Images like “To classrooms” made Take Ivy more than a success in the Japanese magazine scene; the report became an underground, cult-classic in the wider world of men’s fashion and a touchstone for the return to “heritage wear” following the economic downturn of the global economy in 2008. This afterlife is an interesting postscript that I won’t consider here, but I will note that I was introduced to this text around 2012 by a friend who worked for Sid Mashburn before and after getting a degree in architecture at Berkeley’s College of Environmental Design. It’s not a text that I would expect to be taught or studied in academia and, to be honest, I feel strange writing about it as if I were to assign it to students. But those intellectualist hang-ups aside, I don’t see why it couldn’t be part of an American or East Asian studies course.
For present purposes (i.e. a blog about campus design), I want to ignore questions about the cultural dissemination or the criteria of the “preppy” or “trad” style. Instead, I want to focus on Take Ivy as a historical-visual record of the American campus circa midcentury. In this way, as a source for the cultural history of the American campus, it presents the kind of perspective that is usually of great insight: the outsider’s perspective. Ishizu’s crew might not have been equal to a Tocqueville or a Dickens, but they were nevertheless sensitive voyeurs. I think the fact that they had limited English was actually beneficial. I’m interested in what interested them and how the image they constructed compares to what I see today on the campus of a public school university in California — over half a century and 3,000 miles away from the Ivy League in the 1960s.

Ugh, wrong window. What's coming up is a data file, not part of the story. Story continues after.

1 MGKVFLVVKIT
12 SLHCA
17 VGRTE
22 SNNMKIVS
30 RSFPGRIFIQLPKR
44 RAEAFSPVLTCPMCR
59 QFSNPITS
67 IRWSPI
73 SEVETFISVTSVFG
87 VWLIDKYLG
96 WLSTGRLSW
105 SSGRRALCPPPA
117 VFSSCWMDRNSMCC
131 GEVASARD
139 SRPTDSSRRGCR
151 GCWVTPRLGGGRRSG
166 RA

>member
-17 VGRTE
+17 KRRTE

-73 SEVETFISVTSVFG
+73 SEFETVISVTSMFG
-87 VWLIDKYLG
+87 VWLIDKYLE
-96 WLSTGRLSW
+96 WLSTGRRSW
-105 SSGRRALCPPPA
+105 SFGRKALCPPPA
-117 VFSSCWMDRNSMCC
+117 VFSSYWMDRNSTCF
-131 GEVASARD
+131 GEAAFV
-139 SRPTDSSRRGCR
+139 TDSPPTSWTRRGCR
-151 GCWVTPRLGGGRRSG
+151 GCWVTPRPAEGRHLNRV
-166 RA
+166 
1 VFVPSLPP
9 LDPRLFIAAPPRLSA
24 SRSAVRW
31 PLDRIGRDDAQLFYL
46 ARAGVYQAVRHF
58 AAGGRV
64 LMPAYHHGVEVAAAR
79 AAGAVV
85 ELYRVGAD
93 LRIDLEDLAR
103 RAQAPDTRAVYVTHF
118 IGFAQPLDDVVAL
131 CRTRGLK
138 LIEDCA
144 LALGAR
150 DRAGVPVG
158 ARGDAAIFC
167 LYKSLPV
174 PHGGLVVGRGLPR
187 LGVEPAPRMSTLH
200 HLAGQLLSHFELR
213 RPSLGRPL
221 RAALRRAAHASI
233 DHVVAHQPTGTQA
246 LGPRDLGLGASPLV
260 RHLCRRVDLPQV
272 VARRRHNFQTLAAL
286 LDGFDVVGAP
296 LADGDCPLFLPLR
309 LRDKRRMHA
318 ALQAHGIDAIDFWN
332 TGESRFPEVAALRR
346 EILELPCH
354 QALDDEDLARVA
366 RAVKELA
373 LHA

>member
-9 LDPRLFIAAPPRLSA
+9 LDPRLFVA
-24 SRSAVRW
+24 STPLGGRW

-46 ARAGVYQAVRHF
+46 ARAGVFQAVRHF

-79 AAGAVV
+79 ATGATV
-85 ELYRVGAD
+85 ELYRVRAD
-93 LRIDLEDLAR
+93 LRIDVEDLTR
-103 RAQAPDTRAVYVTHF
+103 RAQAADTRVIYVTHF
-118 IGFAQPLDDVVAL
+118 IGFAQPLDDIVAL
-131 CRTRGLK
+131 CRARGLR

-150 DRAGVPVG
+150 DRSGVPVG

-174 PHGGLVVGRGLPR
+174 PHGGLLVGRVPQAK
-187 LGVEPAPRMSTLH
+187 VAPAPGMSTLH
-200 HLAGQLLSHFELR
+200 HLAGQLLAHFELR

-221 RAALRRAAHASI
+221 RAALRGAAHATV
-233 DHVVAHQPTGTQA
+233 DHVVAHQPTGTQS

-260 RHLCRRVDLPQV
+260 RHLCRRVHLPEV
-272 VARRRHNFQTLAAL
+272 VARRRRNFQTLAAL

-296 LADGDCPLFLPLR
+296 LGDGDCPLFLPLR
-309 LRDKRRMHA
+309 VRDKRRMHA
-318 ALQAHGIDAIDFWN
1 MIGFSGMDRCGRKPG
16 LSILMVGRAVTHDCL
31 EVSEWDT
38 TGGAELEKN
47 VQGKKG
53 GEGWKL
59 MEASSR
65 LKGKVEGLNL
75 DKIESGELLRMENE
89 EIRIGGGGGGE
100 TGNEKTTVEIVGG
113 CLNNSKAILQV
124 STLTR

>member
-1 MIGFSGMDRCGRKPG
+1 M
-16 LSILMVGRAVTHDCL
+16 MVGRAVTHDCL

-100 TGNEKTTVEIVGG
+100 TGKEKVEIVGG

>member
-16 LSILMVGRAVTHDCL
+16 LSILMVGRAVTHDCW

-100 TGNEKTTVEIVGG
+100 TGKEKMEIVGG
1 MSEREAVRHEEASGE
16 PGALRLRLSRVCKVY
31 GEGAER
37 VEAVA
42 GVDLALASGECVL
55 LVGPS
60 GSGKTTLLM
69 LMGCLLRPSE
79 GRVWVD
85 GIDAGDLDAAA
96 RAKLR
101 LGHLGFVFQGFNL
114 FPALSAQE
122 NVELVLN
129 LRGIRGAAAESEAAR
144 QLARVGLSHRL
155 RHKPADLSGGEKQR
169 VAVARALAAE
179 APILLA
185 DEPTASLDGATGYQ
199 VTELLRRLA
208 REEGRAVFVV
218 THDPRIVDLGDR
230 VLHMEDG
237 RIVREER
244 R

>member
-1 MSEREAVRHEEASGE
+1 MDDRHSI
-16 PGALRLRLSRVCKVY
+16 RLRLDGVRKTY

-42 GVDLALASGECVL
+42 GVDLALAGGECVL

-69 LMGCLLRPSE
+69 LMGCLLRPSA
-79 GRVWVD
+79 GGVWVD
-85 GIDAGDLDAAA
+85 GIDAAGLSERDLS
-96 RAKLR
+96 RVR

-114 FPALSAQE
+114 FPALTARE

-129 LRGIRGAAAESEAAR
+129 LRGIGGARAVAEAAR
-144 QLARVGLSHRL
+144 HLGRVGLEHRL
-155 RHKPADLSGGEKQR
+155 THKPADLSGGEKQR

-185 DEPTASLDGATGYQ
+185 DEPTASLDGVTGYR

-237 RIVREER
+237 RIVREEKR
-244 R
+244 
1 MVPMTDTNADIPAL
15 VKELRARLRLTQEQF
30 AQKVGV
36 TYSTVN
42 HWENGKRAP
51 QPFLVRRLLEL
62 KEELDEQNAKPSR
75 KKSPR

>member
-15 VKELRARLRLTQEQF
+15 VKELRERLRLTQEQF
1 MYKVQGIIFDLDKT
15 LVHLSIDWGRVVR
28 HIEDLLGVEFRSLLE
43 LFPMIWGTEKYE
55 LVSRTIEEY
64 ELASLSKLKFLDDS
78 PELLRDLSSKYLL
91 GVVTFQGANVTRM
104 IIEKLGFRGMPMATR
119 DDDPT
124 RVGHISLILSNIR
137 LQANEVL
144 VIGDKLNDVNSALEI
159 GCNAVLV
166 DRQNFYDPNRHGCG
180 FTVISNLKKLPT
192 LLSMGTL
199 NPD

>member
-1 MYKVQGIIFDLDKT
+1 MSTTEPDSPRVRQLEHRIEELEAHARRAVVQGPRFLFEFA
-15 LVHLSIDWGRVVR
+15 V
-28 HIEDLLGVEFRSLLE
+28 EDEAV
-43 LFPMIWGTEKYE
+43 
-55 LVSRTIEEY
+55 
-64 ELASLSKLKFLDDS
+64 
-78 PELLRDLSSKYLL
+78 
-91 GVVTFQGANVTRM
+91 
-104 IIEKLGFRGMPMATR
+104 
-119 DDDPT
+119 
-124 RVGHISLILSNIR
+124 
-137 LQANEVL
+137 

Because of the collective nature of their study, Take Ivy helps us rethink the definition of “the campus.” The team did not study one campus; they studied eight. And yet they were interested in a singular, common quality: “Ivy.” This is how they reconciled the problem of commonality in difference:
What is ‘Ivy’? Its implications go beyond the group of eight prestigious universities that belong to the Ivy league, American football, or the vine itself that covers the buildings of Ivy League schools. It is also not simply about Madison Avenue, Brooks Brothers, modern jazz, and folk songs. They do play a part in defining ‘Ivy’ as a whole, but each of them is only but a peripheral component that makes up ‘Ivy.’ ‘Ivy’ encompasses offices on Wall Street as well as the fine men’s boutiques and department stores on Fifth Avenue and Madison Avenue in New York. It also includes the restaurants and coffee shops, the modern jazz and folk songs found in venue in Greenwich Village. These things together are what ‘Ivy’ is all about.